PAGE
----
Happy things worked out for you. Obviously your loads functioned well and no issues arose. Running a couple hundred factory rounds through is a sound practice, but it's not the only way to go. Since you did not report any failures to feed or failures to eject you should be good to go. Actually I've found the .380 an easy round to load.Thanks for the replies, and I guess a reflection of both thoughts I was having myself. I had plenty of brass and primers/powder, so I stopped by Bass Pro after the LGS and picked up the dies and bullets. I had the thought of factory cartridges to test/confirm functionality and to eliminate all manufacture ability to blame the ammo. I also saw the price of factory ammo as I was holding the dies and bullets. I had no idea .380 was at or higher than .45. Needless to say I came home and spent a few hours at the press before heading to the range. I am happy to say I found a winner right out of the chute and couldn't be happier...was also able to take my wife and twins to dinner with the money I didn't spend on factory cartridges which was a bonus.
The only thing curious were a few ftf. It was always the first or second round, every other was flawless. Upon inspection of the "dud" cartridge one could see a very light, off center, dent in the primer. Just to scratch an itch I loaded the final mag of the day with the handful of ftf's...each one went bang on the second go. I have NEVER had that with any caliber or load I've used so I can't really say what the problem was...Happy things worked out for you. Obviously your loads functioned well and no issues arose. Running a couple hundred factory rounds through is a sound practice, but it's not the only way to go. Since you did not report any failures to feed or failures to eject you should be good to go. Actually I've found the .380 an easy round to load.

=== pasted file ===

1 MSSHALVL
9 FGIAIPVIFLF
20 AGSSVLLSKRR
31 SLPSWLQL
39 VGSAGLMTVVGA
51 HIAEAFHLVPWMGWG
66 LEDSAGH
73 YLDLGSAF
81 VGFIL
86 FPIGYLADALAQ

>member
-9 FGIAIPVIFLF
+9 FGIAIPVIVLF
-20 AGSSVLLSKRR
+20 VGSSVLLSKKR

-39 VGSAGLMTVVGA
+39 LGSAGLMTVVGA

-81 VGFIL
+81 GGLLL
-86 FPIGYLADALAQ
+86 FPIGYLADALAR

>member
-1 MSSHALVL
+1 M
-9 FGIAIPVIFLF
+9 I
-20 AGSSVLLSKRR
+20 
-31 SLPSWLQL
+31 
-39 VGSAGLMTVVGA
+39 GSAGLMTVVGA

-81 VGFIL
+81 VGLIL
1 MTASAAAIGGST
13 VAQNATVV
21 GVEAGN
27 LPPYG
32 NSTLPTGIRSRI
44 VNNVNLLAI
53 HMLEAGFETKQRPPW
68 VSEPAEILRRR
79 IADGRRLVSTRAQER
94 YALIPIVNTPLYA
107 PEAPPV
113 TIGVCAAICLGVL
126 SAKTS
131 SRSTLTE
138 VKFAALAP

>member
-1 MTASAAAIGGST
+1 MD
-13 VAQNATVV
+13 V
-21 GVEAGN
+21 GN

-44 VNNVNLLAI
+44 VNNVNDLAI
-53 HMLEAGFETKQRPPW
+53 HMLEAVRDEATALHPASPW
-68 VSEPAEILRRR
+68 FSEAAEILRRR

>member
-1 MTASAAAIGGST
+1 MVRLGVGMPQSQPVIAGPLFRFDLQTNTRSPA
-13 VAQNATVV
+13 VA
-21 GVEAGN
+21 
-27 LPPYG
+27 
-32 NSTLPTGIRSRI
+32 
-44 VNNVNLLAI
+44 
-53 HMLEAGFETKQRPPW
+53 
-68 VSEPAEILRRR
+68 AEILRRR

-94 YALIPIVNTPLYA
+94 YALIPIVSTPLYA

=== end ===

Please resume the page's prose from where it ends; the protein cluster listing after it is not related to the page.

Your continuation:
Maybe, I've never had the issue before, but this is my first go at .380. Interesting/coincidental that out of 12 mags of 8 all, 5 of the ftf's were either the first or second in the mag and the pin strike was off center on each. I don't know how to post photos or if I could even find any of examples in the bucket of brass, but imagine a very light hit at 1 o'clock, literally at the edge of the primer, followed by the familiar large dimple at dead center from when the round fired.Sounds like those primers weren't fully seated. The first firing pin hit seats them and the second hit fires them.
I did not give these rounds the plunk test. No explanation as to why I did not, but will on future rounds to confirm/eliminate as the issue.With that pin strike being way off center, a headspace issue, perhaps? Do the rounds all reliably pass a plunk test?